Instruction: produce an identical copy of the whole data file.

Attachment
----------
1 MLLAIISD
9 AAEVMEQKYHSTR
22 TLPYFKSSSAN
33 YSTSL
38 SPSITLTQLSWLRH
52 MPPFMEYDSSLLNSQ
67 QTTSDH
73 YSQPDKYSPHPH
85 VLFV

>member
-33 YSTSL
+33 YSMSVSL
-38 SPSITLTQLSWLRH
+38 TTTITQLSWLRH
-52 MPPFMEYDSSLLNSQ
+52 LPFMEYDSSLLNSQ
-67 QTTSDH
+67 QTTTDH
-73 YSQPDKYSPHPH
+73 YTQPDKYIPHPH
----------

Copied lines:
1 MLLAIISD
9 AAEVMEQKYHSTR
22 TLPYFKSSSAN
33 YSTSL
38 SPSITLTQLSWLRH
52 MPPFMEYDSSLLNSQ
67 QTTSDH
73 YSQPDKYSPHPH
85 VLFV

>member
-33 YSTSL
+33 YSMSVSL
-38 SPSITLTQLSWLRH
+38 TTTITQLSWLRH
-52 MPPFMEYDSSLLNSQ
+52 LPFMEYDSSLLNSQ
-67 QTTSDH
+67 QTTTDH
-73 YSQPDKYSPHPH
+73 YTQPDKYIPHPH